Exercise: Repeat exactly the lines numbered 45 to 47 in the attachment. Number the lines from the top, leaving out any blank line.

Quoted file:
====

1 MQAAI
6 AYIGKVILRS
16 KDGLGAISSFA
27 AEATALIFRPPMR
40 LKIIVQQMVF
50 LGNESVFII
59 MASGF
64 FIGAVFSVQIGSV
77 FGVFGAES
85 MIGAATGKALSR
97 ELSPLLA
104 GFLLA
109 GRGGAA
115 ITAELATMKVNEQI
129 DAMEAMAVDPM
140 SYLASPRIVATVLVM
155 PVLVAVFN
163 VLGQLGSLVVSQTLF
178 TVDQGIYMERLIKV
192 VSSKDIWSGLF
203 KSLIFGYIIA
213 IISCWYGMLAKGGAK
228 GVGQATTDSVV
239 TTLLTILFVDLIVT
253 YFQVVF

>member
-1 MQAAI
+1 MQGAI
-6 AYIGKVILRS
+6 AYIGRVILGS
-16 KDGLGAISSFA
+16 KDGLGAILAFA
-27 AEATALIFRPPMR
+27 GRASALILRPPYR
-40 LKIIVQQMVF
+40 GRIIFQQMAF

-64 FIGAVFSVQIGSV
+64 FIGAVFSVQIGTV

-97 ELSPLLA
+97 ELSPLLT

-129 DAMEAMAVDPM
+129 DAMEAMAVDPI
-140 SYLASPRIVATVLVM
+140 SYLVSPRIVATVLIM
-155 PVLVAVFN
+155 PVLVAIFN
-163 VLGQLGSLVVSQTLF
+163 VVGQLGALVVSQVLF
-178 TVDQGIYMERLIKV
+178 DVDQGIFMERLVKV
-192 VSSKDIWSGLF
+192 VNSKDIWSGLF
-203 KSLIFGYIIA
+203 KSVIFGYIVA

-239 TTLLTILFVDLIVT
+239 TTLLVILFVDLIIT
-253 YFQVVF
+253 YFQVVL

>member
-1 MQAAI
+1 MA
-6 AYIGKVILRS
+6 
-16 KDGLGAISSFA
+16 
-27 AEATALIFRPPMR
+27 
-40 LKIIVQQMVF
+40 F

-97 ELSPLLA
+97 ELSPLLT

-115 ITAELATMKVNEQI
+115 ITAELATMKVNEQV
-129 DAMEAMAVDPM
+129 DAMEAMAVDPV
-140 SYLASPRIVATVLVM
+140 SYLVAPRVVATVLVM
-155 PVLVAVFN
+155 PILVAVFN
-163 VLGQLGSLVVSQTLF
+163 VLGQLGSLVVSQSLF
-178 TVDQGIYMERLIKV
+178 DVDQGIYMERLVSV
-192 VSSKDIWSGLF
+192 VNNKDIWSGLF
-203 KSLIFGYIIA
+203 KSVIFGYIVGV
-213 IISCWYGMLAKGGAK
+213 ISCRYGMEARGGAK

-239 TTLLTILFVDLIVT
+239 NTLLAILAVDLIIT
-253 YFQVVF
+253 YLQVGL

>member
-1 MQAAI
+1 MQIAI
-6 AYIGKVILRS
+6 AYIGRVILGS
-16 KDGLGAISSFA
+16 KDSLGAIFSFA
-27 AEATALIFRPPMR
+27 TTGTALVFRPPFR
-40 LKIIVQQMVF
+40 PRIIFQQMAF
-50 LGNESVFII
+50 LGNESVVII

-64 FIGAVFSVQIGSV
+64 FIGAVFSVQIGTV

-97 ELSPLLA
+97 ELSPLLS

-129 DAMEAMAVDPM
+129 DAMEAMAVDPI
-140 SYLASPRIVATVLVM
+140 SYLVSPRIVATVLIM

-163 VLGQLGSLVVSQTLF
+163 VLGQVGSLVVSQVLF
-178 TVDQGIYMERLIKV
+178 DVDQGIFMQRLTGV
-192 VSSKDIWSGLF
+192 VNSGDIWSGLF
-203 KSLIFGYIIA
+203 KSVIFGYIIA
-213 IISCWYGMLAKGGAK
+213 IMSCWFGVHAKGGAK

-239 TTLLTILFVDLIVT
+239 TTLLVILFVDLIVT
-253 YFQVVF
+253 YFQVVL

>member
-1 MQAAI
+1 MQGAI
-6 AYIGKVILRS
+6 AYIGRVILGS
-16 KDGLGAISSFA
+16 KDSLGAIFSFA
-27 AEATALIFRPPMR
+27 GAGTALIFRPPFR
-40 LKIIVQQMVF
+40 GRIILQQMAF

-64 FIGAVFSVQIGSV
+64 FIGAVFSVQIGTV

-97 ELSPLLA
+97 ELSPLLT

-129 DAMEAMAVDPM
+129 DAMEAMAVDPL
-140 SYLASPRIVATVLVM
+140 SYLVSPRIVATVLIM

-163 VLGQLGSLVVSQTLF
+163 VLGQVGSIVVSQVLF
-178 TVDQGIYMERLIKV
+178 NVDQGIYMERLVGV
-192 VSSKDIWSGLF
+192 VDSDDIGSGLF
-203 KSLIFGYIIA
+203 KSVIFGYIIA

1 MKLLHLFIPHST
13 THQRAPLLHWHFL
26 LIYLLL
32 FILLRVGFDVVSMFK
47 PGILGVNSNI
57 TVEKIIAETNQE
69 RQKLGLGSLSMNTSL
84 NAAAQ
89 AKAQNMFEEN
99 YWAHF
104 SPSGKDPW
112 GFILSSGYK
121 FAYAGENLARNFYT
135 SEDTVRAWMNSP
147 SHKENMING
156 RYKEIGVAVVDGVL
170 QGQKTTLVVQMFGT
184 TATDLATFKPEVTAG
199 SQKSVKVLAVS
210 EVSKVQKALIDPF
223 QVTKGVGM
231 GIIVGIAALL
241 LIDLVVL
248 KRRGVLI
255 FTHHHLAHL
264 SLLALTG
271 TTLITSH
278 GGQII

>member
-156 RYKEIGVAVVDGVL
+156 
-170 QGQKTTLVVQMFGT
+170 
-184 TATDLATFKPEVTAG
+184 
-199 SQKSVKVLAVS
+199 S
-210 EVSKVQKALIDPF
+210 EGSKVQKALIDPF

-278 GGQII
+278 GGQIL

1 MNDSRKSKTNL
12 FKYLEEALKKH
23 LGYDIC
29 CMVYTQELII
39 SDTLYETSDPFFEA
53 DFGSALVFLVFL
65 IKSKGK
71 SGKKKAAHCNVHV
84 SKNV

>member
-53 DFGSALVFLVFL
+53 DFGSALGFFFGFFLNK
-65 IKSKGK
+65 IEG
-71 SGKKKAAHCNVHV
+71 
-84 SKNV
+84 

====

-155 PVLVAVFN
+155 PVLVAIFN
-163 VLGQLGSLVVSQTLF